In the UK, “Yellow” was a #4 hit. Parachutes debuted at #1 and went platinum nine times over. “Yellow” also made an impact in the US, a notoriously difficult place for young British rock bands to make any commercial noise. Here, “Yellow” peaked at #48, and Parachutes sold steadily, eventually going double platinum. Coldplay didn’t wait too long to follow that album. Their sophomore LP A Rush Of Blood To The Head came out in summer 2002. For that record, the band smartly steered away from the Radiohead comparisons, moving instead toward a vast and glossy version of Unforgettable Fire-style messianic arena rock, gesturing at the dramatic sweep of dance music without embracing electronic thumps.

The first time I saw Coldplay was at an alt-rock radio station’s Christmas show in a DC arena. Most of the other bands on that bill were closer to what might be considered cool: Queens Of The Stone Age, the Vines, Billy Corgan’s short-lived post-Pumpkins band Zwan, a random-ass James Brown performance. Coldplay seemed a little self-conscious about being the softest band on the bill, but they were also the only band who really seemed to belong in an arena in 2002. Their music was wimpy and comforting, but it was wimpy and comforting in the best ways, and it resonated. The band’s single “Clocks” reached #29 in the US and won Record Of The Year at the Grammys, beating “Hey Ya!” and “Crazy In Love” and “Lose Yourself.” It’s still my favorite Coldplay song.

A Rush Of Blood To The Head went quadruple platinum in the US; it’s Coldplay’s highest-selling album over here. Chris Martin married Gwyneth Paltrow in 2003, and their daughter Apple was born the next year. While becoming gigantically famous and popular, Coldplay earned a kind of grudging critical respect. They lost that with their next LP, 2005’s blander and sleepier X&Y. I think X&Y has some tracks, and I’m not going to get snobby about the beautifully wussed-out “Fix You,” a song that peaked at #59 over here and then turned up on a million movie soundtracks. But X&Y felt like a band on cruise control. Given that Coldplay were already easy targets, that perception plunged them into the realm of the perilously uncool.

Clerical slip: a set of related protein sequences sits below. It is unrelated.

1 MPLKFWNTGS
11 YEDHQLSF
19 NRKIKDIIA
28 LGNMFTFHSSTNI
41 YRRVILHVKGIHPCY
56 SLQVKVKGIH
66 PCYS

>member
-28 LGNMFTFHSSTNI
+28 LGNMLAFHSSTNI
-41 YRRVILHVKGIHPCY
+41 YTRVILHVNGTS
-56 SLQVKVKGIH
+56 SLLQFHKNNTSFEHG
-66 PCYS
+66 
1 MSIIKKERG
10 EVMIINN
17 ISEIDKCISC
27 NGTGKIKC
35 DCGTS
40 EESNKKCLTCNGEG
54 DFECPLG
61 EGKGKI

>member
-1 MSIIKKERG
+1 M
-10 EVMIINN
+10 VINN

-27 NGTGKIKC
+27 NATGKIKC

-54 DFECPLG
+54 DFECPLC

No massively popular rock band is ever going to escape backlash, and Coldplay were still ultra successful. X&Y went triple platinum, and lead single “Speed Of Sound” gave the band their first top-10 hit in America when it debuted at #8 before plunging down the charts. (“Speed Of Sound” is a 7; its biggest problem is that it sounds a lot like “Clocks” without actually being “Clocks.”) With all that success, Coldplay were quickly becoming avatars of basicness, and they knew it. In the ultimate self-aware move, Chris Martin lampooned his own image on an episode of Ricky Gervais’ HBO show Extras, doing a very good job playing himself as a self-important asshole.

Coldplay took on another very funny role in the mid-’00s: They became every A-list rapper’s favorite rock band. I have no idea what was going on there. This strange phenomenon effectively launched the cliché that rappers have terrible tastes in rock bands. (I don’t think this cliché holds water. Coldplay were pretty good back then!) Chris Martin even collaborated with a couple of those rappers. In 2006, Martin sang the hook on “Beach Chair,” one of the worst songs from Jay-Z’s out-of-retirement album Kingdom Come. A year later, Martin popped up on the Kanye West single “Homecoming,” which peaked at #69.

When they recorded their X&Y follow-up, Coldplay presumably wanted to fight against the perception that they were whiny soft-rock babies, and they were smart enough to realize that they couldn’t overtly capitalize on the fact that rappers liked them. Instead, they went in a more time-honored direction. For 2008’s Viva La Vida Or Death And All His Friends, Coldplay ditched Ken Nelson, the guy who produced their first three albums, and called up Brian Eno, the man who’s historically been the top choice for huge rock bands attempting to reinvent themselves.

Brian Eno lived a lot of lives before he worked with Coldplay: Roxy Music member, art-rock groundbreaker, ambient music inventor, co-conspirator with Davids Bowie and Byrne. Eno has been in this column a couple of times for co-producing U2’s iconic ’80s hits, and I have to imagine that’s the main reason that Coldplay wanted to work with him. Eno had some co-producers: British sound engineer Rik Simpson, Arcade Fire collaborator Markus Dravs, architectural dance auteur Jon Hopkins. Together with those producers, Coldplay came up with a vast, pretty, orchestral take on their own style.